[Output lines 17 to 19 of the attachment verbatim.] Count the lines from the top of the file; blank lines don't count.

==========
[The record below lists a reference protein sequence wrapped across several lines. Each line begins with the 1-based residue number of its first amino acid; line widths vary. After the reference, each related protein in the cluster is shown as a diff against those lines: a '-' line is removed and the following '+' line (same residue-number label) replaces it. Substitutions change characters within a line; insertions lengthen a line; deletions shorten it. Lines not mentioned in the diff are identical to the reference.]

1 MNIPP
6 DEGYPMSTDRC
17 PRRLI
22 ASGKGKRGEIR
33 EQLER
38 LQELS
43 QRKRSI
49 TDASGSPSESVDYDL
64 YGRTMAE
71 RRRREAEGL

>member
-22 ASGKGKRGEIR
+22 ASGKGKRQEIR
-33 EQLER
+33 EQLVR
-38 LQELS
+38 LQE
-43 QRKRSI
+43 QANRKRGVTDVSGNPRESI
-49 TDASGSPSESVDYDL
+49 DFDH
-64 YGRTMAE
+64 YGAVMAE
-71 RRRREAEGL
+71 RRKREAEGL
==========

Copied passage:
-38 LQELS
+38 LQE
-43 QRKRSI